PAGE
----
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Aug 13, 2007 12:41 PM

Writing an article: recent trends in Asian food

Sigh. I realize asking this is akin to asking for the latest, greatest in music, or the recent trend in U.S. politics, but I'm doing background for an article on Asian food, "Asian" meaning everything that isn't South Asian. In a tight 2,000 word piece, what do you think general readers should know about the latest and greatest in Asian food and restaurant trends, health aspects, new products, etc? Obviously, this is a just-scratching-the-surface treatment, but welcome to magazine journalism, amigo. The obvious trend is the emergence of pan-Asian fusion, but that itself is vast.

This is terra unfirma for me. I will be interviewing noted experts, etc., but your preliminary help is most welcome. Please don't ask about the name of the pub, but Chowhound will be given proper credit.

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    1. Trends?
      That's easy: if you're east, look west. If you're west, look east.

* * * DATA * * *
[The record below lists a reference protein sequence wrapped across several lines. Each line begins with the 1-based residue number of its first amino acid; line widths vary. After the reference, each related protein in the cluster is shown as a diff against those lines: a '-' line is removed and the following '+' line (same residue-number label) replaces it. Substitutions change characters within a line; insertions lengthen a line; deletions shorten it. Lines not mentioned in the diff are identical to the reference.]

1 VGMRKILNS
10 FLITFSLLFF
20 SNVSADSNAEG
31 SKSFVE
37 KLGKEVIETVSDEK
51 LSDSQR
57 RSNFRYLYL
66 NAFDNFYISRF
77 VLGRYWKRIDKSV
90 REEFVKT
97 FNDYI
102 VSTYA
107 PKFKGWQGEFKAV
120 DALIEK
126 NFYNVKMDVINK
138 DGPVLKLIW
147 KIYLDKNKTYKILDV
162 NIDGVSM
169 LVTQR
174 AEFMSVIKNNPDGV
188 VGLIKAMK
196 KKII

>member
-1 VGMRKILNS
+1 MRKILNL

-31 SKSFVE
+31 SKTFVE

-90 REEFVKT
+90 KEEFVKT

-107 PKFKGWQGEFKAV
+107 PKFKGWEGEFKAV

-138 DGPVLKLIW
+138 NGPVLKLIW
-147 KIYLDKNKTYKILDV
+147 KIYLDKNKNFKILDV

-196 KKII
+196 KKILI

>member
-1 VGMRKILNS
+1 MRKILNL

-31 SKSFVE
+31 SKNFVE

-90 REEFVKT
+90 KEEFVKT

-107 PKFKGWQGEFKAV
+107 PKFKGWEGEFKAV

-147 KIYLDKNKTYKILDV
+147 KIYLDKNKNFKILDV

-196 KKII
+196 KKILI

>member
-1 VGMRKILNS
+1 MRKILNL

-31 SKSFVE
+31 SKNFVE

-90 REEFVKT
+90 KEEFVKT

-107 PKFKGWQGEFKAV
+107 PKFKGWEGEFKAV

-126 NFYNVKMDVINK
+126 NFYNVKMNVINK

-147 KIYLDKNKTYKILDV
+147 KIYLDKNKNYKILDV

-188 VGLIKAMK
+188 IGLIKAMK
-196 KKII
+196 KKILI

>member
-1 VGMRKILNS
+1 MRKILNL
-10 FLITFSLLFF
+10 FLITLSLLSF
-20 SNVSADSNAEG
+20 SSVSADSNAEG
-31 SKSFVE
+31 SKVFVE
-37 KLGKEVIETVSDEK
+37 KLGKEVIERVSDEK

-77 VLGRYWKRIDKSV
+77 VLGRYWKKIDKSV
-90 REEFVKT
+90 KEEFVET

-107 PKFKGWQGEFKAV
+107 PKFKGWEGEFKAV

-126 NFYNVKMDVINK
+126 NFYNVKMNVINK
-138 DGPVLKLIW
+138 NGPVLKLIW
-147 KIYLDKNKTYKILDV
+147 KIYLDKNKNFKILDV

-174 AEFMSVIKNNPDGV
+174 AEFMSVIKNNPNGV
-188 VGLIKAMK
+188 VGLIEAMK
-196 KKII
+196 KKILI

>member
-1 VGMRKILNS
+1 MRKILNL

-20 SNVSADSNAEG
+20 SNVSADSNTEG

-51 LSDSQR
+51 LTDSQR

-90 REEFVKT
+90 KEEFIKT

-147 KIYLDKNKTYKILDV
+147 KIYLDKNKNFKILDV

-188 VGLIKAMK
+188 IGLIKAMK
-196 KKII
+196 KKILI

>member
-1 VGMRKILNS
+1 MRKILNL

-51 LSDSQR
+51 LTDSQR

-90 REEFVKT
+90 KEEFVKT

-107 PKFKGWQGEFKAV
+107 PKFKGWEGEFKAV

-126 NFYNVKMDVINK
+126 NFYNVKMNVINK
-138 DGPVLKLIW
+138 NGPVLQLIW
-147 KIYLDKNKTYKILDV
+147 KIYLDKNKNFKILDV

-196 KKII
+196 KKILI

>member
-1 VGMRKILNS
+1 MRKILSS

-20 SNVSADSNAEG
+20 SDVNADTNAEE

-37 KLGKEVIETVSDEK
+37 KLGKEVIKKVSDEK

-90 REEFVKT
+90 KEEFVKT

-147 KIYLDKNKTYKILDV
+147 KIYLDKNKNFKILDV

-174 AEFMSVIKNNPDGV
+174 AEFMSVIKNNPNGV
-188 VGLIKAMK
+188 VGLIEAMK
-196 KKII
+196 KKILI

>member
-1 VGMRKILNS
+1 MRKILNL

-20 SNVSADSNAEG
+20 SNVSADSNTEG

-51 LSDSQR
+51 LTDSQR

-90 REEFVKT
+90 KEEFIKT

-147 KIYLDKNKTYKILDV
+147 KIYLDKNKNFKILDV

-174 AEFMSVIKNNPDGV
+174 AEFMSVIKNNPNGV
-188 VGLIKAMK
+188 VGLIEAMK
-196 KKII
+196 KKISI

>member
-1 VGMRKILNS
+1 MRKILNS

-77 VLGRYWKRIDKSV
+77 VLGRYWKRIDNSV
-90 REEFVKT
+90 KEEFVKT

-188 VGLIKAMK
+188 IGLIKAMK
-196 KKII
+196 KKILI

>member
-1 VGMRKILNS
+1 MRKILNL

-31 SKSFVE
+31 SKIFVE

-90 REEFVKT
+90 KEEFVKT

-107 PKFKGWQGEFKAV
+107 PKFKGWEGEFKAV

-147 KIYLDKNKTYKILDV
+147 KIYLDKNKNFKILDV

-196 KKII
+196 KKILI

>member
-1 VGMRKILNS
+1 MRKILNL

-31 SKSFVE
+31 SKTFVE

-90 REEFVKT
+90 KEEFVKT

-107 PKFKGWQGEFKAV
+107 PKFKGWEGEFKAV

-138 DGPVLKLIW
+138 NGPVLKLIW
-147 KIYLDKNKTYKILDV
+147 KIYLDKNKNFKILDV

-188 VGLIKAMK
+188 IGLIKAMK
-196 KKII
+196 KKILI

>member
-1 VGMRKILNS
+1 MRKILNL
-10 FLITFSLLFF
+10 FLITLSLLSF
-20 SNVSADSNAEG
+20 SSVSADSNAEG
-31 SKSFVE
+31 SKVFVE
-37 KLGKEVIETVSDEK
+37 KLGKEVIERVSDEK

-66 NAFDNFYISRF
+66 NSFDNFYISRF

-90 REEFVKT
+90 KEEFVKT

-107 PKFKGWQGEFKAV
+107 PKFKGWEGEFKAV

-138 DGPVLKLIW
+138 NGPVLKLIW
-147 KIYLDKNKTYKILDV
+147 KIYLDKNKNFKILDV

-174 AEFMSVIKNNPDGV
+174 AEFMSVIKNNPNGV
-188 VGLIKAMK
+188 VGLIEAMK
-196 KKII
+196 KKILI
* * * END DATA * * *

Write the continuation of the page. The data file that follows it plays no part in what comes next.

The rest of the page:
1. The prevalence of wines, particularly reds, in ethnic Chinese restaurants and stores. Ten years ago, finding red wines from all the various regions around the world in most ethnic Chinese markets or restaurants was almost nonexistent. Now, you'd be amazed at how popular it is, particularly among the young and well-to-do. Part status, part investment, part in the belief of consuming it for health benefits.

        In Singapore, wine shops and restos specializing in wines and apps are becoming a growing trend. Alot of wines from South Africa (maybe currency exchange advantage?), Australia and New Zealand, and South America. Europe and the US probably have the smallest share of the market for now, but I am sure as this trend continues, demand for products from these regions will grow as well.

        1. Microbiotic foods. Meals that not only heal, but enhance your "chi".

          And, here, I always thought that the perfect yin and yang was peanut butter and jelly ...

          1. I think in New York, thanks in large part to the efforts of Zac Pellacio, you see the cuisines of Indonesia and Malaysia making in-roads with American diners. Although these cuisines liberally use strong flavors like belecan or kecap manis, which can be off-putting in other cuisines (think bagoong in Filipino), New York diners keep coming back for the haunting spices. And with the trend for fatty cuts of pork only picking up steam, Asian cuisines are poised to capitalize because of their preference for belly and other fatty cuts.

            People across the country seem also to be discovering xiao long bao, Chinese soup dumplings, and Chino-Latino fusion seems to be becoming mainstream. Hope this helps as a broad outline.